"Each man has a song and this is my song." (Leonard Cohen)

Friday, December 31, 2010

Sunset (Tristar, 1988)


The Sunset of Wyatt Earp



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So long, Wyatt, as you, and 2010, ride off into the sunset.And we reach the end of the thread of depictions of Mr. Wyatt Earp on the silver screen with the elegiac yet energetic Sunset.

Of course this is only a sample. imdb lists over 50 movies in which Earp appeared, either as star or in a minor part, http://www.imdb.com/character/ch0010210/ and that list isn't exclusive. But my little sample will do as a taster.

























In this tale of Wyatt's later years, before riding off into the sunset (well, actually, he rides off on a train), Wyatt Earp and his friend Tom Mix have solved a murder in Hollywood and proved themselves true Western heroes. In this fun film, directed by Pink Panther supremo, the late Blake Edwards, Bruce Willis (Mix) and James Garner (Earp) do a great job.




















Earp died in January 1929, aged 80, and had acted as advisor on early Hollywood movies. He knew William S Hart and Tom Mix (and even met a very young Marion Morrison, later to be John Wayne) and Mix was one of the pallbearers at Earp's funeral. Garner was 60, not 80, when Sunset was made and is a shade more active than Earp would have been. Tom Mix is portrayed in his prime whereas in 1929 he was a fading star and pushing 50. But this film, like most Westerns, isn’t about the history; it’s about the legend.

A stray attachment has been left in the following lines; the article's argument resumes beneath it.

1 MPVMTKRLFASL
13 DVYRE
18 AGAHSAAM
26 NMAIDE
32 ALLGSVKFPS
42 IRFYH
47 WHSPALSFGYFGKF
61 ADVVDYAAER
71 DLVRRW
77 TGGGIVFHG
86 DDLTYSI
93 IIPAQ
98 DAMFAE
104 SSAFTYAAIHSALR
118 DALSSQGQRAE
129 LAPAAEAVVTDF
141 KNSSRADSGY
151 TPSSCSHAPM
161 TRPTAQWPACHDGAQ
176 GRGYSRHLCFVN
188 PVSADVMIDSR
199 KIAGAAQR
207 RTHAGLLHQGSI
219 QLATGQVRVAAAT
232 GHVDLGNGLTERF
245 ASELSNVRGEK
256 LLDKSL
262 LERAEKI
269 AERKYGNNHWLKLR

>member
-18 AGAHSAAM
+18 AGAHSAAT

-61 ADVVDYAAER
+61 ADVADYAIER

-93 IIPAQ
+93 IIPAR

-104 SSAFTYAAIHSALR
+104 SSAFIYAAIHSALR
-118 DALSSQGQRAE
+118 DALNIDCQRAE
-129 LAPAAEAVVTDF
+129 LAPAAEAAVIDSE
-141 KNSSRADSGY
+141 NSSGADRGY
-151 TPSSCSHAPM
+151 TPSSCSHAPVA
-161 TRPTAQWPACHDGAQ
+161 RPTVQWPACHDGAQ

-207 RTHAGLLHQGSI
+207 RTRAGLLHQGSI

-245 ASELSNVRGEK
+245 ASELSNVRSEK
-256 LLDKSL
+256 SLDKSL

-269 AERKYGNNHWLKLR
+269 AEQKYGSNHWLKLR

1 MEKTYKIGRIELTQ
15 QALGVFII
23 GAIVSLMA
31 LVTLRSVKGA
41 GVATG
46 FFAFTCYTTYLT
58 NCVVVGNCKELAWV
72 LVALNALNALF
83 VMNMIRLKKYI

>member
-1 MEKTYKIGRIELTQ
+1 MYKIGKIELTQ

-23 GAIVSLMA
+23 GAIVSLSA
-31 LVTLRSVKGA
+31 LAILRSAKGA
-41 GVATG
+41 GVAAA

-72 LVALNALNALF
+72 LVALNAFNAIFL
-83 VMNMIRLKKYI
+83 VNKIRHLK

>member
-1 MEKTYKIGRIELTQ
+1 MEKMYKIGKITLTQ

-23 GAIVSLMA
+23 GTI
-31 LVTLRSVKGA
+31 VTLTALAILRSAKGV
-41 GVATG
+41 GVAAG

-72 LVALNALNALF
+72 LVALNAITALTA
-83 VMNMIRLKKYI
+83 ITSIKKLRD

It’s a Hollywood parody, a Western, a murder mystery and great fun. Garner had of course played Earp in Hour of the GunAt one point he smells honeysuckle and reminds us of the scene in My Darling Clementine. The film within the film is called ‘Lawman’ (hope it was better than the rubbish 1971 movie of that title). There’s a slight reference to the death of Thomas H Ince, the ‘Father of the Western’, who may (or may not) have been murdered on a yacht. There are various other references – you’ll spot them.

Willis captures well the 20s Hollywood megastar and does a good Tom Mix (on a good Tony Jr). Malcolm McDowell is an ex-Chaplinesque star become sinister movie mogul. Mariel Hemingway is decorative as a brothel madam in male attire and Patricia Hodge classy as the mogul’s wife. I liked Richard Bradford as the corrupt LA police captain and M Emmet Walsh as the overweight, sweaty studio police chief.

Lightweight stuff, really, but none the worse for that. And there are some great cars in it.

So long, Wyatt, as you, and 2010, ride off into the sunset.



 

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